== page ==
Purpose of review: In nature, carbohydrates are a source of energy often equated with sweetness, the detection of which is associated with powerful hedonic appeal. Intakes of processed carbohydrates in the form of added sugars and sugar-sweetened beverages have risen consistently among all age groups over the last two decades. In this review, we describe the biological underpinnings that drive the consumption of sweet-tasting foods among pediatric populations.
Recent findings: Scientific literature suggests that children's liking for all that is sweet is not solely a product of modern-day technology and advertising but reflects their basic biology. In fact, heightened preference for sweet-tasting foods and beverages during childhood is universal and evident among infants and children around the world. The liking for sweet tastes during development may have ensured the acceptance of sweet-tasting foods, such as mother's milk and fruits. Moreover, recent research suggests that liking for sweets may be further promoted by the pain-reducing properties of sugars.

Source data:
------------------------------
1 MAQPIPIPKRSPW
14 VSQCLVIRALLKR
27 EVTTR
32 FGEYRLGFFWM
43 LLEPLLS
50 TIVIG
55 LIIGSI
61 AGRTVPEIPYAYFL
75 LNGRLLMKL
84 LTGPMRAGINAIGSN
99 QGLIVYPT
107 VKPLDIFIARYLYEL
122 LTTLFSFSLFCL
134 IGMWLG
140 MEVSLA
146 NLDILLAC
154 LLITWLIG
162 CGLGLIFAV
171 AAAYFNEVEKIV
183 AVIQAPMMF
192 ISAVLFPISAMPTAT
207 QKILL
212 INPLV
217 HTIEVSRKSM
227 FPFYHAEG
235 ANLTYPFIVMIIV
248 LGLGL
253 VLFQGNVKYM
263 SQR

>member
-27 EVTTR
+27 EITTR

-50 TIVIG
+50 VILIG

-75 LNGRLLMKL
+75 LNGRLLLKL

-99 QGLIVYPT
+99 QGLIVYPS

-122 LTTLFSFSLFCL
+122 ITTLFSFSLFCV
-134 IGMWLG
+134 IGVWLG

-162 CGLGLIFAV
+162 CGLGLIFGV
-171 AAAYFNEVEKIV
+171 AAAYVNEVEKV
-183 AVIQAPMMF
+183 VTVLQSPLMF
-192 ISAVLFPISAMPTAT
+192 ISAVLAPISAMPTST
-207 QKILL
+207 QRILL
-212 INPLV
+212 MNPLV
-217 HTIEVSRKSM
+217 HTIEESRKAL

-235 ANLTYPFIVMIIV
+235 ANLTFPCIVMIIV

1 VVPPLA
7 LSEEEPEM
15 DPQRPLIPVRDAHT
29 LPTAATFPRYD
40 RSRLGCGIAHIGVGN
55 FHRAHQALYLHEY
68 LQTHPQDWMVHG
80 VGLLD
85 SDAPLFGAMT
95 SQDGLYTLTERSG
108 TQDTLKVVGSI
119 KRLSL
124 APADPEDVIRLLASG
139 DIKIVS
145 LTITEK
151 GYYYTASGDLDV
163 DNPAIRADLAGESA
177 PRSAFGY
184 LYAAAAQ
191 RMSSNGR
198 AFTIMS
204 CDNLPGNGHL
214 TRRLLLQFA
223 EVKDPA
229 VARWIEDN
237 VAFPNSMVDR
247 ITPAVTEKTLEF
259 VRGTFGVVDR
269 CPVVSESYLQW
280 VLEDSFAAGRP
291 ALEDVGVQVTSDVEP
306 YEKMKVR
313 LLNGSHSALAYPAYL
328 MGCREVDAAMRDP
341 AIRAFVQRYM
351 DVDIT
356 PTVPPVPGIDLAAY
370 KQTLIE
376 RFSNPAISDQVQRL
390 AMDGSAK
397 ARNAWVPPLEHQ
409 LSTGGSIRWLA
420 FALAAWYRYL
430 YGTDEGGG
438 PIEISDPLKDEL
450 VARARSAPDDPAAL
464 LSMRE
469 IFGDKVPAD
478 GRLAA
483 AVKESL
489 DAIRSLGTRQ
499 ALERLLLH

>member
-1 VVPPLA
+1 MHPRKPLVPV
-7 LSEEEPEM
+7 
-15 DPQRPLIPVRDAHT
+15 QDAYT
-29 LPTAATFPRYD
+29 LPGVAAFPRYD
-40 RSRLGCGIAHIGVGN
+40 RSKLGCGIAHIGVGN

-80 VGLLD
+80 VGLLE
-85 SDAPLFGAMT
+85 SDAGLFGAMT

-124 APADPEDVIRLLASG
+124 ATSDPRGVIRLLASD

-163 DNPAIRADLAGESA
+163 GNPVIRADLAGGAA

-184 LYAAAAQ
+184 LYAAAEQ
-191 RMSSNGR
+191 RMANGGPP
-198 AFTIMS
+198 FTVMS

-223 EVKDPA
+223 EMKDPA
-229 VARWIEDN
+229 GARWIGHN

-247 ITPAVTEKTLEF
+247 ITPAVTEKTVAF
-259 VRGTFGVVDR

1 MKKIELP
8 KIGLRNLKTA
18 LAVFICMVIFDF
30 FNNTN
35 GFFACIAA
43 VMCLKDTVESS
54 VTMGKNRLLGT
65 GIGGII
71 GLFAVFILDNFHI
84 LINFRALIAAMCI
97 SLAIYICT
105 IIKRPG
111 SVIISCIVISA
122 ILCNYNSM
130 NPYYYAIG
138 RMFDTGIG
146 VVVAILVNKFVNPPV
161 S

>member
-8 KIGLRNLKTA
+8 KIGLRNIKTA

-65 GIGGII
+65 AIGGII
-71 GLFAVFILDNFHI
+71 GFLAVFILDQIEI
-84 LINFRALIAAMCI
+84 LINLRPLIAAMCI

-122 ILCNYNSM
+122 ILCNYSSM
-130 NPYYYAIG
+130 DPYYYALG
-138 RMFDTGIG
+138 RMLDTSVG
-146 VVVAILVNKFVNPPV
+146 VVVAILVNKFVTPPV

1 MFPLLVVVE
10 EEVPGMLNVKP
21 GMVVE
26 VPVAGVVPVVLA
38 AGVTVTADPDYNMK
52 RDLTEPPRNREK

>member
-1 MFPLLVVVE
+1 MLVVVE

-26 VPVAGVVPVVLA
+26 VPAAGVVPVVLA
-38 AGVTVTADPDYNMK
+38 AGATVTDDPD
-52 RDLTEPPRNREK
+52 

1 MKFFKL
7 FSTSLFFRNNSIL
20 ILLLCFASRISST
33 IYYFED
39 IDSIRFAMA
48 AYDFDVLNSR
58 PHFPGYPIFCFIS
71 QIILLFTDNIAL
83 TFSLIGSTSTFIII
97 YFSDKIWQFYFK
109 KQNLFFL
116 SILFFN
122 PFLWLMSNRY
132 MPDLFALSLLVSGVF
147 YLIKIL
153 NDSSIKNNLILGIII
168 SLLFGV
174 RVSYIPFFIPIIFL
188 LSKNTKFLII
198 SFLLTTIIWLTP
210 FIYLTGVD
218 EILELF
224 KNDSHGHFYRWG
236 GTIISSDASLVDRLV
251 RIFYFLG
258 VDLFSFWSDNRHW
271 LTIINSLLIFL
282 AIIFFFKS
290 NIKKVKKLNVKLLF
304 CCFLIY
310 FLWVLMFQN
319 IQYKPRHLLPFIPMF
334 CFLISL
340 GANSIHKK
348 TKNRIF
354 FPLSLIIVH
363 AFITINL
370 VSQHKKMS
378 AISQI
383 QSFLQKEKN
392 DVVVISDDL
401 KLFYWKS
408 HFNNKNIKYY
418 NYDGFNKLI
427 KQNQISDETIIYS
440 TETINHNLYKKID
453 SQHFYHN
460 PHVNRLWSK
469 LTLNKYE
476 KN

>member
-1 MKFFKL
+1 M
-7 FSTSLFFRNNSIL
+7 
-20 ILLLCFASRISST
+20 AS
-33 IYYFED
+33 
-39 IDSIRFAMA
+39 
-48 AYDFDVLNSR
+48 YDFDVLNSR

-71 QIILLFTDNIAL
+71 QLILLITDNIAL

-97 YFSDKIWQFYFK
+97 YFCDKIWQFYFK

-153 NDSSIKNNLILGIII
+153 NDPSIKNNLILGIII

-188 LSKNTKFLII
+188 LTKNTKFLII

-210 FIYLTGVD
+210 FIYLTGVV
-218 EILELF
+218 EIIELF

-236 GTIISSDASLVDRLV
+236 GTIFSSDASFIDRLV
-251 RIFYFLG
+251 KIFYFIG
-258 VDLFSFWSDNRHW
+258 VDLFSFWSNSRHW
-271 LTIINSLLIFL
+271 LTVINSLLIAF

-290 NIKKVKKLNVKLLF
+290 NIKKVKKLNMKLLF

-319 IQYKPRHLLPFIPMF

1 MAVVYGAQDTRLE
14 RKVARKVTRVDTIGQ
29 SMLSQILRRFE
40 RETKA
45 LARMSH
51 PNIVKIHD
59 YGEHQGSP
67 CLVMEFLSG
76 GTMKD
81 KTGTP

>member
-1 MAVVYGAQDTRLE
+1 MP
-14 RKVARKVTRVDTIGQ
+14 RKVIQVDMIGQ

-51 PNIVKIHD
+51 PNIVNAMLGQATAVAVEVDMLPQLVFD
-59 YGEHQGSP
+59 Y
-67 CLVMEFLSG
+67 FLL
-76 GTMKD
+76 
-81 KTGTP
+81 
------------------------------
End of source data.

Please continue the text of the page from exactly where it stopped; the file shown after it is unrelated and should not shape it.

Summary: An examination of the basic biology of sweet taste during childhood provides insight, as well as new perspectives, for how to modify children's preferences for and intakes of sweet foods to improve their diet quality.